US banks tout fossil fuel credentials

In recent years, Wall Street firms have tried to talk up their commitment to the environment and social justice. Now they are singing a different tune.

Large US banks such as Goldman Sachs and JPMorgan Chase are among a clutch of global financial services firms that have been touting their business relationships with oil and gas companies. They are doing so to placate politicians in Republican-led states who are penalising them for not doing enough to support the fossil fuel industry.

So far, their entreaties have fallen on deaf ears. West Virginia last month banned five financial firms — BlackRock, JPMorgan, Goldman Sachs, Morgan Stanley and Wells Fargo — from banking activities in the state. Riley Moore, West Virginia state treasurer, accused the firms of having “policies aimed at weakening our energy industries” in a state where coal and fossil fuel taxes are the third-largest source of revenue.

The West Virginia move is the latest in a wave of attacks on financial institutions that Republican lawmakers view as having gone too far in their subscription to the environmental, social and governance, or ESG, agenda.

Some of the lenders that have been targeted in West Virginia have responded by brandishing their financing of fossil fuels, a discordant volte-face that follows years of trying to convince climate change activists that they are not complacent about the environment.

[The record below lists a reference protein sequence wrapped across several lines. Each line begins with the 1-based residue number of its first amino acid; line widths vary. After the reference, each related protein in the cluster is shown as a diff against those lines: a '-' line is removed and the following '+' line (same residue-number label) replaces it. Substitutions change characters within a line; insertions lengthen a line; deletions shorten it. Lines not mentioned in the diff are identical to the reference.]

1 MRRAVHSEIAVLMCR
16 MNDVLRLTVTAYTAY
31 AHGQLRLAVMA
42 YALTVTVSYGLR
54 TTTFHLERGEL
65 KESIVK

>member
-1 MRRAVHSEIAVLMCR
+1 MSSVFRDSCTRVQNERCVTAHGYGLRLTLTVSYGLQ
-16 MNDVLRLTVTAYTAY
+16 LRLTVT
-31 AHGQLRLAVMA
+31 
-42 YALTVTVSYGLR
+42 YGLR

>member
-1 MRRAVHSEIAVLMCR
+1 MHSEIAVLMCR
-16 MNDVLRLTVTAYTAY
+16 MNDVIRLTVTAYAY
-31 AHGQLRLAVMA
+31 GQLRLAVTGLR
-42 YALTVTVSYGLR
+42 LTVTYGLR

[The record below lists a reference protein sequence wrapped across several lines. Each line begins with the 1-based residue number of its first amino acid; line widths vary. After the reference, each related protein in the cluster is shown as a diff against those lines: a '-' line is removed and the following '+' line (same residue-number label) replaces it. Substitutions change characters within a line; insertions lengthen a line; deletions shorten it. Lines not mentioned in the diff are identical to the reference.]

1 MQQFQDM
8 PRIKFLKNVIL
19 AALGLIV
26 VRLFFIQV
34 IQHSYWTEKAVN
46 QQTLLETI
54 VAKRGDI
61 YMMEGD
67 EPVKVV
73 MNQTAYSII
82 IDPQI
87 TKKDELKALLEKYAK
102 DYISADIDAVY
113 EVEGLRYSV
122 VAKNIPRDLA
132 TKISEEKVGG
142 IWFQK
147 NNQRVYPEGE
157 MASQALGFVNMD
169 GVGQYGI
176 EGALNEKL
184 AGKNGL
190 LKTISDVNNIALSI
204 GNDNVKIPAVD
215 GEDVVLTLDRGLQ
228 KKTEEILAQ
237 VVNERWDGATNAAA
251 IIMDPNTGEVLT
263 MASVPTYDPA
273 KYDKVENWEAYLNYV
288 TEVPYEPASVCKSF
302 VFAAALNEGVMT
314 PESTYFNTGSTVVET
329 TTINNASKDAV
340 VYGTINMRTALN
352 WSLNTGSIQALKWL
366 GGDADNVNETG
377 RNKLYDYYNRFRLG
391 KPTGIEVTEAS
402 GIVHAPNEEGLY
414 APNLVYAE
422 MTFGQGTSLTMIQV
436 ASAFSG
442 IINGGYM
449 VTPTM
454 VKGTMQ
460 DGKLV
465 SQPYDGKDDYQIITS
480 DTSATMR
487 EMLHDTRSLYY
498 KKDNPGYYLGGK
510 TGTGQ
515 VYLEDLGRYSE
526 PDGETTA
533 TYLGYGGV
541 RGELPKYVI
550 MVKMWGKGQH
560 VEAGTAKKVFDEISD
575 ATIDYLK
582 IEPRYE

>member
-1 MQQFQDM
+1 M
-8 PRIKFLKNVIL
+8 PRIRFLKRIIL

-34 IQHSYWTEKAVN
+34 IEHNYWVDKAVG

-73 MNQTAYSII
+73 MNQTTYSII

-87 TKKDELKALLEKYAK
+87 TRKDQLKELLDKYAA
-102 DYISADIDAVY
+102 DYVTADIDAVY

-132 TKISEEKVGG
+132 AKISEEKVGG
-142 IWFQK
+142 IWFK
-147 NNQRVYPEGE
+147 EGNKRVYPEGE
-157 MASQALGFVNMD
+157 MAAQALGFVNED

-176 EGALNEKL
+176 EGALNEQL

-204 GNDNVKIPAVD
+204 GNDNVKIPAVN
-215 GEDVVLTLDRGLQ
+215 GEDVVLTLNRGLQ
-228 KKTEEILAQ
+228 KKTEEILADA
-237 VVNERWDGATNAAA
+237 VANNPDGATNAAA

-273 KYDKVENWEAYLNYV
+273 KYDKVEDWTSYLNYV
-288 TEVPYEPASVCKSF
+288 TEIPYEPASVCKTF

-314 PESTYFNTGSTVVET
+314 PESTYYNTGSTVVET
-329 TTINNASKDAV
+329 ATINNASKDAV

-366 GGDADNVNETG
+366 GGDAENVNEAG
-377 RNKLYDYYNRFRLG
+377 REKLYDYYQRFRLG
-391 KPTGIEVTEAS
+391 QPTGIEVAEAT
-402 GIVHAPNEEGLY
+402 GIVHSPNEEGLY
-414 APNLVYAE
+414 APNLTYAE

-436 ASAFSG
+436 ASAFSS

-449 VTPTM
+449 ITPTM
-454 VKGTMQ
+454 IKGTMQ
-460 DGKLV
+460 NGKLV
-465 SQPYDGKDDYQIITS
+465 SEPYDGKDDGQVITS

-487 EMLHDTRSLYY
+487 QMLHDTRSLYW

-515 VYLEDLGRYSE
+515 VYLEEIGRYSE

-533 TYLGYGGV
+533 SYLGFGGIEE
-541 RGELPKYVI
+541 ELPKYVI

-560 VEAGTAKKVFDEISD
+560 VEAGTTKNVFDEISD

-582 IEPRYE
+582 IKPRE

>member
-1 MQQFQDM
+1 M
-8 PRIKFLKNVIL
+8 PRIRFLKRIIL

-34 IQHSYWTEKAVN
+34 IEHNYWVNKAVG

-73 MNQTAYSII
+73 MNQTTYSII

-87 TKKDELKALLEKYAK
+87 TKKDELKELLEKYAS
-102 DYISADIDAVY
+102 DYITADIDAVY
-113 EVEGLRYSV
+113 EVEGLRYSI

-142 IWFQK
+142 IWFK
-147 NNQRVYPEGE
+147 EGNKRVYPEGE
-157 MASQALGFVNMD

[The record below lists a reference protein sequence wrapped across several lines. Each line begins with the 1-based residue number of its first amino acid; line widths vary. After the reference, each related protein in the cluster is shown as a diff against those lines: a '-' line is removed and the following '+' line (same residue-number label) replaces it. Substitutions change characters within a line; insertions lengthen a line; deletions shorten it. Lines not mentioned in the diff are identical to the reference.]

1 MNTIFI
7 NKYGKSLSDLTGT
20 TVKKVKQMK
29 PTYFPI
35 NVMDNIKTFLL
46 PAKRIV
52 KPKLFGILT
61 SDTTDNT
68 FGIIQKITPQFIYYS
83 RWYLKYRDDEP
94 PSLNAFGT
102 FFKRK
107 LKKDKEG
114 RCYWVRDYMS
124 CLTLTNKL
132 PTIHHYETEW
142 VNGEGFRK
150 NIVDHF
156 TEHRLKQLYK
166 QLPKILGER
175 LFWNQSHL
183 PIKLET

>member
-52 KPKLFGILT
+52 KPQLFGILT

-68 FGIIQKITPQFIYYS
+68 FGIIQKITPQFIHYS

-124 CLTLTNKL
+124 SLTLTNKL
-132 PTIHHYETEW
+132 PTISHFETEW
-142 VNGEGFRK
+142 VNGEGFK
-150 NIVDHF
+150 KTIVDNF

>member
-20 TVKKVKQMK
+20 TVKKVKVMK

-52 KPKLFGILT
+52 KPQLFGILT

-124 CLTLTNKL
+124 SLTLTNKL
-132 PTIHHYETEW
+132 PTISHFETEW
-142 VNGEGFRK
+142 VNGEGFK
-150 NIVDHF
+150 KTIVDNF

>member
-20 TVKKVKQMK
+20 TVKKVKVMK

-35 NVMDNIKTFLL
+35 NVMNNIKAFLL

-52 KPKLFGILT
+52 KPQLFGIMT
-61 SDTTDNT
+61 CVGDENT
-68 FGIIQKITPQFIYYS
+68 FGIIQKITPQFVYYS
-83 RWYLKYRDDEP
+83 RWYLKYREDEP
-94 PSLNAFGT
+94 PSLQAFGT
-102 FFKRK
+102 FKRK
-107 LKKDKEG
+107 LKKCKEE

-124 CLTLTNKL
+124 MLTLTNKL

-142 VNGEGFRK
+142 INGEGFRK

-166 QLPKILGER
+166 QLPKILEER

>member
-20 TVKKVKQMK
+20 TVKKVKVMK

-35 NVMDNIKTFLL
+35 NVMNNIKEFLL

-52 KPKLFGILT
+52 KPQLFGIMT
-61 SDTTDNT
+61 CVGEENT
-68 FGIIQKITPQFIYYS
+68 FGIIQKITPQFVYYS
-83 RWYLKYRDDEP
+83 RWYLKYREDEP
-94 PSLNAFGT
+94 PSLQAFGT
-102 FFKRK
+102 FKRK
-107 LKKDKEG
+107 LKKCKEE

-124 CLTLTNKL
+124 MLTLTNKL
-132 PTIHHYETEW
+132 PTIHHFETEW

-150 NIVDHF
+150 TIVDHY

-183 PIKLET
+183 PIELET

In a July letter to West Virginia’s treasurer, Goldman said it had provided more than $118.9 billion in financing to fossil fuel companies since 2016, and $17.8 billion in financing last year alone. In a similar letter, JPMorgan’s general counsel Stacey Friedman touted the bank’s $42.6 billion credit exposure to oil and gas companies as evidence that it did not discriminate against fossil fuel companies. Friedman also said in 2021 the bank financed and facilitated $106 billion for green objectives, such as renewable energy.

The restrictions in West Virginia follows two Texas laws adopted last year that prohibit financial firms based on their gun policies as well as their treatment of oil and gas companies for climate change purposes. The Texas laws require the state’s comptroller to identify companies that should be banned and demands firms verify that they do not boycott firearms, ammunition and energy companies.

Almost 90 global firms have written to Texas to emphasise that they invest in oil and gas companies.

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